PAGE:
When people steal from the state through benefit fraud (usually out of desperation), there's public outcry. But when the state steals from the people by failing to provide even a basic standard of living, whilst corruption and tax evasion runs unchecked, we're told it's all part of a necessary strategy for economic recovery.
Vilification of benefit claimants and disabled people is endemic, perhaps the government should just stitch on the black triangles and be done with it or bring in the Welfare Games to keep us at a more manageable number and remind us how grateful we are for all the 'pitty money' (in Simon Stevens words) that we get.
The government should take this opportunity to think very carefully about whether the WCA is the right assessment to continue with. At the very least they shouldn't bind the next government to lengthy contracts for delivering WCAs if that will hinder the opportunity to give the WCA the massive overhaul, even total replacement, that it very much needs.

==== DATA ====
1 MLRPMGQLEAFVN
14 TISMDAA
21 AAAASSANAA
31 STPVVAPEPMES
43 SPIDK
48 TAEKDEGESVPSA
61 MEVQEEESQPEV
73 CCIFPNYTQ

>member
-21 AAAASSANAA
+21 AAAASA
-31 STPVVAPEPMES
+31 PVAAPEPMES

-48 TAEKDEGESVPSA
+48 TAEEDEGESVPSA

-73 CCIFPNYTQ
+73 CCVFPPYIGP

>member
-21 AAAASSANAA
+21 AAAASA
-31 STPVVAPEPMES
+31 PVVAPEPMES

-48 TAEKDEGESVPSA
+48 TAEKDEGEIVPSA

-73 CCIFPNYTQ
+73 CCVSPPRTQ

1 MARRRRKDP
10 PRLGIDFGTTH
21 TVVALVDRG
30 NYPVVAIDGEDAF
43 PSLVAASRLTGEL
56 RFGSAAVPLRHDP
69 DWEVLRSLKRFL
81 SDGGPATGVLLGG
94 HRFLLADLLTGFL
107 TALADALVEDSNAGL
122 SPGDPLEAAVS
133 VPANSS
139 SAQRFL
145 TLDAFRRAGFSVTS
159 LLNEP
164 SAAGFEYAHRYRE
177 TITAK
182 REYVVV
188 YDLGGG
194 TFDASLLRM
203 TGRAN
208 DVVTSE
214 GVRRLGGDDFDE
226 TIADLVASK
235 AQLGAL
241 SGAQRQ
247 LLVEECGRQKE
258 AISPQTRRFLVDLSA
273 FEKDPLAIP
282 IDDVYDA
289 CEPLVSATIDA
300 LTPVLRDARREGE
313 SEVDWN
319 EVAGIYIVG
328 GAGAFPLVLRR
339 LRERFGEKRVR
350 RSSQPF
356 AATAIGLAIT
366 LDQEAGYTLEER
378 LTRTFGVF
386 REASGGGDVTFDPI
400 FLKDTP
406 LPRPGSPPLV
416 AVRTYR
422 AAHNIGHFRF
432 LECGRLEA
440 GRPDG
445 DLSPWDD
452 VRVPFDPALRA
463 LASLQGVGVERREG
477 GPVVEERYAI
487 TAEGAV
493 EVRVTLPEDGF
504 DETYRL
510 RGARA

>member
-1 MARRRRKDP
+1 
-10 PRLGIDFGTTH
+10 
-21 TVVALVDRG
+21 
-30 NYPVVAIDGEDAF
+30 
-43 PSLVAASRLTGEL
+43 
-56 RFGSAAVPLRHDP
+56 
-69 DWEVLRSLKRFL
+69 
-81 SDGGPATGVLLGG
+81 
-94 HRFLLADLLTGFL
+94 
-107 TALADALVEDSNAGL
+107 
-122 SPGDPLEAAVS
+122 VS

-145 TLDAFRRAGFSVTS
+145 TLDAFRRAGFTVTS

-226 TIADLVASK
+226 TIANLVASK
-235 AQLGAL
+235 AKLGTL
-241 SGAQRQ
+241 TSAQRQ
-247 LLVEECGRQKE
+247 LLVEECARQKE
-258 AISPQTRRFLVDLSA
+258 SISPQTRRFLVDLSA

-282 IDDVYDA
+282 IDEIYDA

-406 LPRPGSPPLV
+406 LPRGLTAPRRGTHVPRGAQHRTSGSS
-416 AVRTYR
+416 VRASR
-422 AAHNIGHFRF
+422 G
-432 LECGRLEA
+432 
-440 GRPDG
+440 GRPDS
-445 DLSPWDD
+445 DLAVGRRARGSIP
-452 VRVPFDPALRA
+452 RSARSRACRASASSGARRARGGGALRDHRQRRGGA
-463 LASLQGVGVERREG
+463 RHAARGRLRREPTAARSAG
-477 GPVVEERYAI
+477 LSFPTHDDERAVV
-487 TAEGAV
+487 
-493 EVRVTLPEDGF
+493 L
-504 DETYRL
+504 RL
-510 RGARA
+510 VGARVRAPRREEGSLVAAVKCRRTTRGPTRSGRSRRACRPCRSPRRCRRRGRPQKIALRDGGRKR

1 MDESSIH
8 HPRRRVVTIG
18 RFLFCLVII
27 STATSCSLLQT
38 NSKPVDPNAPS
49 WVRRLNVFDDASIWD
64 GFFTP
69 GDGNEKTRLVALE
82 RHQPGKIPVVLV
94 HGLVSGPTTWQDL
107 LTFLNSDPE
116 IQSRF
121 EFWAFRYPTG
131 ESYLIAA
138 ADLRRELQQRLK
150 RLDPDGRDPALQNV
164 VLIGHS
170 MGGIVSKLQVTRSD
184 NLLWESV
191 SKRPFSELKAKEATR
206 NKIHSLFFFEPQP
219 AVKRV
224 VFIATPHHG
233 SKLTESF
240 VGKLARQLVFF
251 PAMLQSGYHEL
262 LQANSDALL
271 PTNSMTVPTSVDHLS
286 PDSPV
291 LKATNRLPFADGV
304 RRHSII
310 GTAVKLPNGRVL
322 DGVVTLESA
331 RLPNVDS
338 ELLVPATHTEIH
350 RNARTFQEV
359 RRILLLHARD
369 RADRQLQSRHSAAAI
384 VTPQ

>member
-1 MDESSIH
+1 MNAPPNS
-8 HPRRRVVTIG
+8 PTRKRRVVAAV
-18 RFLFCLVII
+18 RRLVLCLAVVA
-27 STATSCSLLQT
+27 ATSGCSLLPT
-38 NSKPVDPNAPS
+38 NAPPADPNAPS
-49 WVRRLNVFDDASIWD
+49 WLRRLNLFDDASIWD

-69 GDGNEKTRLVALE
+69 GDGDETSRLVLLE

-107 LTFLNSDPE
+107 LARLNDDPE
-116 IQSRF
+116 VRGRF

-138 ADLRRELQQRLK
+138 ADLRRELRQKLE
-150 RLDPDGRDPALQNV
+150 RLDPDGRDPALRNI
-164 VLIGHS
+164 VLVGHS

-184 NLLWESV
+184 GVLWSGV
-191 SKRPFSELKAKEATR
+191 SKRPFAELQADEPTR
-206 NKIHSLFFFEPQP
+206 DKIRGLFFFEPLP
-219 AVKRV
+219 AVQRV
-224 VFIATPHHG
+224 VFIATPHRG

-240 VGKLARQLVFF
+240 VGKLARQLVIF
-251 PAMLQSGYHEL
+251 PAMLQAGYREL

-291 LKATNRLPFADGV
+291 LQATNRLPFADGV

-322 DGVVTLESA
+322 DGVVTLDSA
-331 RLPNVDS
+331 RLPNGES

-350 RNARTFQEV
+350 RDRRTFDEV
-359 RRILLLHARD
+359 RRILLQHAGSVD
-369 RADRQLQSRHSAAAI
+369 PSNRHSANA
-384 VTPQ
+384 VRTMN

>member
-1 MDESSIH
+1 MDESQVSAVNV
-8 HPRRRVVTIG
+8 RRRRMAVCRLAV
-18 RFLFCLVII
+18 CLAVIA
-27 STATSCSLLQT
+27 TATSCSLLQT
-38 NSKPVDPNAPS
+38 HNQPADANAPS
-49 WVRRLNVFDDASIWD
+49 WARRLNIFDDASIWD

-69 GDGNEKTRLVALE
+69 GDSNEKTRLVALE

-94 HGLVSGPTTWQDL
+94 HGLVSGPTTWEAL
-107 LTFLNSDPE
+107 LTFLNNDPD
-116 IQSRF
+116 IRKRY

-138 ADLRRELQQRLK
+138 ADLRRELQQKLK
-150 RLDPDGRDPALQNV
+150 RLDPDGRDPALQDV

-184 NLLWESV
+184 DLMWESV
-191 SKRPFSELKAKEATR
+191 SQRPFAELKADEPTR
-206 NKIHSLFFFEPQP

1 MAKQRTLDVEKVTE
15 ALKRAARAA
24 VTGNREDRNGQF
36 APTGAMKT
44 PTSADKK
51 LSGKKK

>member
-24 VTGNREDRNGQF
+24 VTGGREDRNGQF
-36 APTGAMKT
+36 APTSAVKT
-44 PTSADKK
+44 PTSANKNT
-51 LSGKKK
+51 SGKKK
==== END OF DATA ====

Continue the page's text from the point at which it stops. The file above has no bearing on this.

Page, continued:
When religious leaders across the spectrum line up to say your policies have created a "national crisis" of hunger and poverty, when your government is forced to push out a long-delayed report that comprehensively debunks your already obviously weak explanation for the explosive growth of food banks, it really isn't a great idea to claim that your policies were driven by a "moral mission".
The media is shifting blame from health service professionals, government policies, economic and labour market problems, towards the claimants themselves. This echoes the changing agenda of the coalition government peddling the notion that 'scroungers' are responsible for bringing the 'strivers' down...
Whilst they may not realise it, today's schools are preparing young people for jobs that don't yet even exist, as the IT revolution looks set to change the face of the employment market. At Atos we have been thinking about the sort of careers that lie in store for our so-called digital natives - as well as roles that may not be around for much longer.